In the first half of the fifth century, the Latin-speaking part of the Roman Empire suffered vast losses of territory to barbarian invaders. But in the Greek-speaking half of the Eastern Mediterranean, with its capital at Constantinople, there was a stable and successful system, using Latin as its official language, but communicating with its subjects in Greek. This book takes an inside look at how this system worked in the long reign of the pious Christian Emperor Theodosius II (408-50), and analyzes its largely successful defense of its frontiers, its internal coherence, and its relations with its subjects, with a flow of demands and suggestions traveling up the hierarchy to the Emperor, and a long series of laws, often set out in elaborately self-justificatory detail, addressed by the Emperor, through his officials, to the people. Above all, this book focuses on the Imperial mission to promote the unity of the Church, the State’s involvement in intensely-debated doctrinal questions, and the calling by the Emperor of two major Church Councils at Ephesus, in 431 and 449. Between the Law codes and the acts of the Church Councils, the material illustrating the working of government and the involvement of State and church, is incomparably richer, more detailed, and more vivid than for any previous period.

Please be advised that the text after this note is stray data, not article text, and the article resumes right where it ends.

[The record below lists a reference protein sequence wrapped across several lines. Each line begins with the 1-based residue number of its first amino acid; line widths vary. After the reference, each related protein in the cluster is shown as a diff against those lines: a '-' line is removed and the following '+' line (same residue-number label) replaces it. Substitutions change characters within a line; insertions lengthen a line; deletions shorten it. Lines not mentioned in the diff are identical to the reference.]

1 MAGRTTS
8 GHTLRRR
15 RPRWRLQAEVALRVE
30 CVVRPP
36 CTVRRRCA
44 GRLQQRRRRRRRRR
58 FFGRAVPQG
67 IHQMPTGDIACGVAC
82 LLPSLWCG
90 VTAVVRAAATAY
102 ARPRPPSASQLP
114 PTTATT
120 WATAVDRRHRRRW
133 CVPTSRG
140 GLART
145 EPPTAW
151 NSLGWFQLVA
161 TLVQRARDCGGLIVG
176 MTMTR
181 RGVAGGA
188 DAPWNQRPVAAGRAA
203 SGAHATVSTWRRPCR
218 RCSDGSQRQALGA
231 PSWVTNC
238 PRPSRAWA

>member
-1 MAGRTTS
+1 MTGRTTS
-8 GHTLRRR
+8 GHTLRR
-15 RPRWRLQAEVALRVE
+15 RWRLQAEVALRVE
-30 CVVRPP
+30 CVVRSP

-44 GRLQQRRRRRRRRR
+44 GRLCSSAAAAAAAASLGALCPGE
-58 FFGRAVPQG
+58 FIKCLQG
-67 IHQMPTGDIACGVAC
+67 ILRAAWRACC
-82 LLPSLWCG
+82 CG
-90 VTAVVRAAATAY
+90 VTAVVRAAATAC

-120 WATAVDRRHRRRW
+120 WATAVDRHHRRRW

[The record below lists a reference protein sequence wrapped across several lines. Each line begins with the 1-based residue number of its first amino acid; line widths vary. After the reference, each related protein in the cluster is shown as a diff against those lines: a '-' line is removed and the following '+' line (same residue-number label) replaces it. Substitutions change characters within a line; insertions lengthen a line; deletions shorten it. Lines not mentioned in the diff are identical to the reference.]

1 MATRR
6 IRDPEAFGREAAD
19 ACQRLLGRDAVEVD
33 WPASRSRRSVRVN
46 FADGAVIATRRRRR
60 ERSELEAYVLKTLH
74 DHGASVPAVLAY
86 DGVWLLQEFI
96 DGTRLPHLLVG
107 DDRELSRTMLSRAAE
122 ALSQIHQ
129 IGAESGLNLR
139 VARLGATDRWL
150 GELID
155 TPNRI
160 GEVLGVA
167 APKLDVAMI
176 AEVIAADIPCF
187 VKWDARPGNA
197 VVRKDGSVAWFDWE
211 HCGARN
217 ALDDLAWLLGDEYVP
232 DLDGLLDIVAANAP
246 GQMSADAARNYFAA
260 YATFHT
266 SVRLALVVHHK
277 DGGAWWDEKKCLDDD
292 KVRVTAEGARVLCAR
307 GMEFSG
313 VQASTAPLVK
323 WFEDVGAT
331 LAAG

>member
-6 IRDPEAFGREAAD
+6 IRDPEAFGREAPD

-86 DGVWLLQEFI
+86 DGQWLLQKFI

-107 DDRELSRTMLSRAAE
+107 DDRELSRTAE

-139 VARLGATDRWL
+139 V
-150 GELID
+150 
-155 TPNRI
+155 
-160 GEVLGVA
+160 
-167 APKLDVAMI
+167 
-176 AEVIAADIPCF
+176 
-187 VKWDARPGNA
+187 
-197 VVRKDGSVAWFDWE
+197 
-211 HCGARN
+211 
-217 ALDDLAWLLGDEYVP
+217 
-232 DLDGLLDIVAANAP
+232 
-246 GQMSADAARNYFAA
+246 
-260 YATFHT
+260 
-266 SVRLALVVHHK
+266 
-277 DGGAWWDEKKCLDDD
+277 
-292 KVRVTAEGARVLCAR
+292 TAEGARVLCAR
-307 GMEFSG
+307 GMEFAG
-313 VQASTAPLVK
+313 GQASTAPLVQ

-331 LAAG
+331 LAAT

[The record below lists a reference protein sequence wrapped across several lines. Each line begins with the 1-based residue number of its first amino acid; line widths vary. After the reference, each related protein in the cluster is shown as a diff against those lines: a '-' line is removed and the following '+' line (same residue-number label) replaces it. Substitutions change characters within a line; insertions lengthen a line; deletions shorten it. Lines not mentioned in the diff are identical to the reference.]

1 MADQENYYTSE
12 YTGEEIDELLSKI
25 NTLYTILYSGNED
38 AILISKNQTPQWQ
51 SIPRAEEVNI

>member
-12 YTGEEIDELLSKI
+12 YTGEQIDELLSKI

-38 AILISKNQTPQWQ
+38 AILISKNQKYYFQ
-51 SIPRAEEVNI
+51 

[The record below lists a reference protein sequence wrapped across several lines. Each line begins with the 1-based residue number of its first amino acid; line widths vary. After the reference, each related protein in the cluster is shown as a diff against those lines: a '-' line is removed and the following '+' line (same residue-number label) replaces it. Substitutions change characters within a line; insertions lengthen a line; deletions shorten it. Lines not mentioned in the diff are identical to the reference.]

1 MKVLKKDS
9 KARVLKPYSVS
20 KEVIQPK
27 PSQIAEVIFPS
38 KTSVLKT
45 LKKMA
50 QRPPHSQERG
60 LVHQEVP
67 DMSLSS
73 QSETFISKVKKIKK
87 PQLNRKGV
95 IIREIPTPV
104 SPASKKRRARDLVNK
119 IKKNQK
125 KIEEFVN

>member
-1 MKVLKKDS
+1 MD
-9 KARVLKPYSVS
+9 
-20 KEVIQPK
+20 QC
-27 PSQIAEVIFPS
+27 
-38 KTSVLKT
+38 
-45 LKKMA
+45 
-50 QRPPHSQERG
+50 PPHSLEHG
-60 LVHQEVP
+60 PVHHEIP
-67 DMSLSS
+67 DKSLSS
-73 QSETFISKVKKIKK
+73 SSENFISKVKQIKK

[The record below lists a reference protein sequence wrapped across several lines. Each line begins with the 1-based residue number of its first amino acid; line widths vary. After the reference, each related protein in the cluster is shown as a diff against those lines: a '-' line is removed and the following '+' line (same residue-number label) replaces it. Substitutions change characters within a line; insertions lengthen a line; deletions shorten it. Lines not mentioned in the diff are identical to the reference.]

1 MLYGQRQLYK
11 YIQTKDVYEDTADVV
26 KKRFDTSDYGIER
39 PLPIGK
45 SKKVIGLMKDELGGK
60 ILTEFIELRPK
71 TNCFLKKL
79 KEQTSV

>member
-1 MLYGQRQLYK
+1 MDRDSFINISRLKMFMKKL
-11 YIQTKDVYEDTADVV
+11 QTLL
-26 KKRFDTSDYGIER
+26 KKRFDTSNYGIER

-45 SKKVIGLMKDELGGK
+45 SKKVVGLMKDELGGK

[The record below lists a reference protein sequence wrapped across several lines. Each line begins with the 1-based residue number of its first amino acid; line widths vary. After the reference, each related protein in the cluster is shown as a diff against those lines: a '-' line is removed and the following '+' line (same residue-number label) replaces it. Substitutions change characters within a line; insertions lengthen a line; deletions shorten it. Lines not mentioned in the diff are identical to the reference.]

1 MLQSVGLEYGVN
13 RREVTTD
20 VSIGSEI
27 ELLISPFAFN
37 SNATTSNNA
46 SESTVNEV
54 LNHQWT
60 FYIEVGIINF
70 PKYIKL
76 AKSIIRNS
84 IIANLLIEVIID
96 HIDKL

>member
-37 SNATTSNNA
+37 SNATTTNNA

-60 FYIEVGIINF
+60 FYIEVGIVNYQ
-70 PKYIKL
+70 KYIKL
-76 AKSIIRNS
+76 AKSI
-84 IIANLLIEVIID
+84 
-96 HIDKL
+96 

A Greek Roman Empire Power and Belief under Theodosius II (408–450)
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